I am generally reluctant to publicly criticize members of my profession, but this is just not okay. Yes, it does take some extra effort to deal with people who need to be frequently redirected or need to have things explained to them multiple times or keep talking about how everyone’s out to get them. But there are plenty of resources available to help legal services lawyers learn how to deal with clients who have communication and comprehension issues as a result of a disability; there’s even a manual on it published by the American Bar Association that is pretty good.

Our legal system will only work if everyone has a real opportunity to enforce their legal rights. And that means everyone.

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Filed under Disabilities, Feminism, The Law as Applied to Weird People & Situations, Uncategorized

Arkansas’ Rape Shield Undermined

Here’s another example of what can go wrong when judges are asked to draw legal conclusions about situations and experiences they don’t understand: <a href=”http://www.feministlawprofessors.com/2011/12/only-exception-arkansas-case-reveals-danger-states-undifferentiated-rape-shield-exception/”>a defendant in a sexual assault trial was able to raise the fact that a teenaged girl had previously accused another person of abuse, as evidence of her “credibility.”</a> Continue reading

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Filed under Children's Rights, Feminism, The Law as Applied to Weird People & Situations

Laws and principles: not the same thing

I’m pretty pleased that the Mississippi’s Proposition 26 (also known as the “personhood amendment”) did not pass. Not just because I’m pro-choice (although I am), but because it was exactly the sort of law that tends to be really horrible for minorities and people in uncommon situations: one that is based on people’s feelings about the subject in the “usual case” with no discussion of how the law will play out in unusual cases. The proposed amendment simply left it up to the discretion of courts and prosecutors the legality of terminating ectopic pregnancies, using in vitro fertilization (including freezing and transfer of embryos), providing potentially lifesaving treatment for pregnant women that could put the pregnancy at risk, or use of hormonal birth control (even sed for a medical reason other than birth control, such as endometriosis).

Proposition 26’s proponents even acknowledged that these details were yet to be fleshed out. Freda Bush, one of the individuals interviewed in the article I just linked, even went so far as to say “those questions that are there” regarding whether women could be prosecuted for miscarriages and whether birth control would be banned “do not justify allowing nine out of 10 of the abortions that are being done that are not for the hard cases.” Basically, in Bush’s thinking, if the “hard cases” are sufficiently rare, they’re not even worth addressing with your legislation.

The problem is that laws generally aren’t construed to apply to only the situations voters or legislators were imagining at the time the laws were passed. Defining embryos as people won’t just potentially affect the legality of abortions, it affects the legality of pretty much any imaginable act that someone takes involving an embryo.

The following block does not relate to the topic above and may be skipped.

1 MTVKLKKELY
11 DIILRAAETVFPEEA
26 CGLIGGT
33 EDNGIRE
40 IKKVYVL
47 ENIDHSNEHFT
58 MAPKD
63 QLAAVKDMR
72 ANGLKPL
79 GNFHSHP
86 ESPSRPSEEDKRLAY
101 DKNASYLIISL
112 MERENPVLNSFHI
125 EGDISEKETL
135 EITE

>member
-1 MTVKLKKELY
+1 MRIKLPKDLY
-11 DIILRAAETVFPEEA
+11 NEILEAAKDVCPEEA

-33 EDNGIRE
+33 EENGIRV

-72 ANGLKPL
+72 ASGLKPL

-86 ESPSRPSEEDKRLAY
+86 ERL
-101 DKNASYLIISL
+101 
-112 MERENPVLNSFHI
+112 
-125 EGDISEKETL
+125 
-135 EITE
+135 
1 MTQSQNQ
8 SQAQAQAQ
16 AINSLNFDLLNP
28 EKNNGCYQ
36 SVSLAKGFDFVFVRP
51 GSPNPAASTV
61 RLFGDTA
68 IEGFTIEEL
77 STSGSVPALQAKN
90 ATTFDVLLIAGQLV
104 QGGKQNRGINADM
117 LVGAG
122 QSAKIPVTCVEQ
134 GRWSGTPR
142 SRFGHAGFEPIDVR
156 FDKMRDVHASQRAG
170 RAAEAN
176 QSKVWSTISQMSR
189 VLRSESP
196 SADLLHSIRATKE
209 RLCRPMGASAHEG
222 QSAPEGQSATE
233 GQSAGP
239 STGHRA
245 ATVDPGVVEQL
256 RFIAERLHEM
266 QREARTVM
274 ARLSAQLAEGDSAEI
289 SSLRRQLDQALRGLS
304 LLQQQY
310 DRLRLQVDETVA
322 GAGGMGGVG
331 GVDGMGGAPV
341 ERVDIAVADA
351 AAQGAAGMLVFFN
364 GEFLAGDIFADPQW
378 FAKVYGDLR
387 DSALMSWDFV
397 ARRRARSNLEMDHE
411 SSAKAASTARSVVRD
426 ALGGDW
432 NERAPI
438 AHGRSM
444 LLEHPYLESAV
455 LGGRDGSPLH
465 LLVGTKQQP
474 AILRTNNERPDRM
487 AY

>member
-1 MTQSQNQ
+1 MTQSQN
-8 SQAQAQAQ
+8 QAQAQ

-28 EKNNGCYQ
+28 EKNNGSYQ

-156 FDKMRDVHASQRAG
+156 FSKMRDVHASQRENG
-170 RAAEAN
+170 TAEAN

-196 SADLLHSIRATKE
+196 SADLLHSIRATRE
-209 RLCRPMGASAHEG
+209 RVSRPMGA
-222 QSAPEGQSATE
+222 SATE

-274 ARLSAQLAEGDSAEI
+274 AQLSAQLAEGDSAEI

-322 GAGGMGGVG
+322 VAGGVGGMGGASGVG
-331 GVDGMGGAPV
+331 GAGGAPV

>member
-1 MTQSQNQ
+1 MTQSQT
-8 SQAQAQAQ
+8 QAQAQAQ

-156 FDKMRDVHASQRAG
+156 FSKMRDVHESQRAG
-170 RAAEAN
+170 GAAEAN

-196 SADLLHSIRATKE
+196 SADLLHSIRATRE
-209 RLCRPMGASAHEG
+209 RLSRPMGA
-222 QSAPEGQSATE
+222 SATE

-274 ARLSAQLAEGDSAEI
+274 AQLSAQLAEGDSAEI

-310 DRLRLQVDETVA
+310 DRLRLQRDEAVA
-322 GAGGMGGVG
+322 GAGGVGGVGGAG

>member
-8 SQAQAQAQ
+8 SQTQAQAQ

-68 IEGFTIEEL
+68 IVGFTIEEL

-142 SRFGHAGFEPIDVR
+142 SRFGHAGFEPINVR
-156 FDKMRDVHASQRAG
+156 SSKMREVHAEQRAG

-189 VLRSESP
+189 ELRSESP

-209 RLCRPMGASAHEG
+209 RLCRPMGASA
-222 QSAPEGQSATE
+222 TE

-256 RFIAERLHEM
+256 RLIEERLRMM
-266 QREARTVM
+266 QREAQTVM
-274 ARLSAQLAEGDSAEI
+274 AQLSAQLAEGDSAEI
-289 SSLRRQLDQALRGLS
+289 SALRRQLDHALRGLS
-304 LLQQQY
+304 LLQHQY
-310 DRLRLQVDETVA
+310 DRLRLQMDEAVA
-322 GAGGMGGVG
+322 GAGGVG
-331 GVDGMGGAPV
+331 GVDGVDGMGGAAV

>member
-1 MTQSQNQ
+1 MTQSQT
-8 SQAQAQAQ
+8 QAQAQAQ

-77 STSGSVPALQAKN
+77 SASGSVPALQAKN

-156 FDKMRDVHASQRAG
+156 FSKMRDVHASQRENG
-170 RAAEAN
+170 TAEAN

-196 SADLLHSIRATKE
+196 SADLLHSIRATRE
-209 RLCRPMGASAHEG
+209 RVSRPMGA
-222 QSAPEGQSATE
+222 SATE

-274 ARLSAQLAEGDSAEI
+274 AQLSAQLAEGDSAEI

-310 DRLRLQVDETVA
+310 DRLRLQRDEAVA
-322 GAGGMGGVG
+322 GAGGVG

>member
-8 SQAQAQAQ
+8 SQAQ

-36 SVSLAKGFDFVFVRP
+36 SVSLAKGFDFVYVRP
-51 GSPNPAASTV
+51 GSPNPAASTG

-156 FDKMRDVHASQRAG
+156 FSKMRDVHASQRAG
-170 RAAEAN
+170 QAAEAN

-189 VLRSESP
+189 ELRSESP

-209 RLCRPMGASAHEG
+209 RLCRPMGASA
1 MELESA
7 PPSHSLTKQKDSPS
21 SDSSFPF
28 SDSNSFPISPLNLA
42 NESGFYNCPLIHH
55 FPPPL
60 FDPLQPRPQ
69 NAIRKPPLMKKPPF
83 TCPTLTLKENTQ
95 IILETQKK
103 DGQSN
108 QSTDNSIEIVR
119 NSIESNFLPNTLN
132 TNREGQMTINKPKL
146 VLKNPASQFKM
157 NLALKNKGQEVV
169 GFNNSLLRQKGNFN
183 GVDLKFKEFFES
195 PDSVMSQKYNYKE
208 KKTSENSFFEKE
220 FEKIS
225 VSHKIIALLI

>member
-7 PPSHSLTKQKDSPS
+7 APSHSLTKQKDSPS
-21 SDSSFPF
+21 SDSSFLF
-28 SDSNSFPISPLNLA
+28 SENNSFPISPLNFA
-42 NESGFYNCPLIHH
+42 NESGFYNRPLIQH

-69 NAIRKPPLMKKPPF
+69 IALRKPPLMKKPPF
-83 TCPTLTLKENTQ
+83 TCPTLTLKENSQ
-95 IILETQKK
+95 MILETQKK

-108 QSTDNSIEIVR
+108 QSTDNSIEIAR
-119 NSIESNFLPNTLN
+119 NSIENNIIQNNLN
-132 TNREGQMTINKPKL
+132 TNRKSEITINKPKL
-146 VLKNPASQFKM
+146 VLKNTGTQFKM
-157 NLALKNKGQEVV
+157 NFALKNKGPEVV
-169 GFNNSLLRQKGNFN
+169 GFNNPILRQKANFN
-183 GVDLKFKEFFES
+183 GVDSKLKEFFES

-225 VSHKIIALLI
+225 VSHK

So while I’m pleased that abortion is still legal in Mississippi, I’m even more pleased that Mississippi voters decided not to approve an “anti-abortion” measure that had potentially wide-reaching and unpredictable effects on women experiencing unusual and problematic pregnancies, women who miscarry, and women who are in need of hormonal birth control.

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Filed under Feminism, Health Care, Regulation, The Law as Applied to Weird People & Situations

Stimulus package

AAPD is calling for people to write their congresspeople in support of keeping funding for independent living centers in the stimulus package.

Here’s what I wrote:

Dear Senator/Representative,

I am writing to you to express my support for the Independent Living provisions in the proposed economic stimulus package.

These provisions will create thousands of jobs for caregivers. Creating caregiving jobs is particularly important because these jobs are most often taken by women. While I support greater efforts to encourage women to take jobs traditionally occupied by men, it is nevertheless important to acknowledge that the other, more construction-related jobs created by the stimulus package will primarily primarily benefit men, leaving women’s unemployment relatively unaffected. Women, particularly mothers, suffer disproportionately from economic distress and will need jobs too.

Second, Independent Living Centers will improve the standard of living for America’s disabled population. Not only will they help help many people with disabilities reenter the work force, but also they will enable many family members of people with disabilities return to work, as they will no longer be forced to stay at home with loved ones who need full-time care.

Finally, Centers for Independent Living save state budgets hundreds of millions of dollars a year by helping people stay out of institutions and in the community.

Thank you for your attention, and I hope that a satisfactory stimulus bill can be passed as soon as possible.

Speaking of independent living and the AAPD blog, there’s also a good article here on Hillary Clinton’s approach to disability rights as part of US foreign policy. Clinton compares her approach to disability rights as part of foreign policy to her feelings on women’s rights, “not as an afterthought, not as an adjunct, but in recognition of the fact that we know from a myriad of studies and research that the role of women is directly related to democracy and human rights.”